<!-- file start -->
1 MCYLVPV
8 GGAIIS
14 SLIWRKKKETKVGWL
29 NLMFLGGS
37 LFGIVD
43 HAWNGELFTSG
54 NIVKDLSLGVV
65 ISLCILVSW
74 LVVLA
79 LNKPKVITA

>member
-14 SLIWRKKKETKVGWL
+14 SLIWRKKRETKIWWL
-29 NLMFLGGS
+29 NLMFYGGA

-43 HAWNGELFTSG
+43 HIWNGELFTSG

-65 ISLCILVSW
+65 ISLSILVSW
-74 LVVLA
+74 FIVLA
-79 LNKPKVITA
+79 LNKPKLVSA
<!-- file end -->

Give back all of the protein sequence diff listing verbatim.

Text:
1 MCYLVPV
8 GGAIIS
14 SLIWRKKKETKVGWL
29 NLMFLGGS
37 LFGIVD
43 HAWNGELFTSG
54 NIVKDLSLGVV
65 ISLCILVSW
74 LVVLA
79 LNKPKVITA

>member
-14 SLIWRKKKETKVGWL
+14 SLIWRKKRETKIWWL
-29 NLMFLGGS
+29 NLMFYGGA

-43 HAWNGELFTSG
+43 HIWNGELFTSG

-65 ISLCILVSW
+65 ISLSILVSW
-74 LVVLA
+74 FIVLA
-79 LNKPKVITA
+79 LNKPKLVSA